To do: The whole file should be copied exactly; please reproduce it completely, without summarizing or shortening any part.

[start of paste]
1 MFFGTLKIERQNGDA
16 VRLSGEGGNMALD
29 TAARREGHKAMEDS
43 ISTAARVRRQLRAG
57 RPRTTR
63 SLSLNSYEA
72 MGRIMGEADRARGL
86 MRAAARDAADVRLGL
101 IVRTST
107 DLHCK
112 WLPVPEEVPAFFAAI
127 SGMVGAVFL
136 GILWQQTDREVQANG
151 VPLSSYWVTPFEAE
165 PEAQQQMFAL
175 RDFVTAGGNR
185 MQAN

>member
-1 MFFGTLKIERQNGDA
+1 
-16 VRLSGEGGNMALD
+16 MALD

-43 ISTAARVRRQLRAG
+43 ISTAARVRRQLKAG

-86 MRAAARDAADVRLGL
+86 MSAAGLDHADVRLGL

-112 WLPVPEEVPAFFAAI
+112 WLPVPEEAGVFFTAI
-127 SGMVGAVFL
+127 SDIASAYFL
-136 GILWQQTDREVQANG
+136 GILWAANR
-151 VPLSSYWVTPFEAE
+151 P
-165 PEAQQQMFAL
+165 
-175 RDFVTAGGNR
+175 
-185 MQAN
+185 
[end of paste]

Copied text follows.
1 MFFGTLKIERQNGDA
16 VRLSGEGGNMALD
29 TAARREGHKAMEDS
43 ISTAARVRRQLRAG
57 RPRTTR
63 SLSLNSYEA
72 MGRIMGEADRARGL
86 MRAAARDAADVRLGL
101 IVRTST
107 DLHCK
112 WLPVPEEVPAFFAAI
127 SGMVGAVFL
136 GILWQQTDREVQANG
151 VPLSSYWVTPFEAE
165 PEAQQQMFAL
175 RDFVTAGGNR
185 MQAN

>member
-1 MFFGTLKIERQNGDA
+1 
-16 VRLSGEGGNMALD
+16 MALD

-43 ISTAARVRRQLRAG
+43 ISTAARVRRQLKAG

-86 MRAAARDAADVRLGL
+86 MSAAGLDHADVRLGL

-112 WLPVPEEVPAFFAAI
+112 WLPVPEEAGVFFTAI
-127 SGMVGAVFL
+127 SDIASAYFL
-136 GILWQQTDREVQANG
+136 GILWAANR
-151 VPLSSYWVTPFEAE
+151 P
-165 PEAQQQMFAL
+165 
-175 RDFVTAGGNR
+175 
-185 MQAN
+185 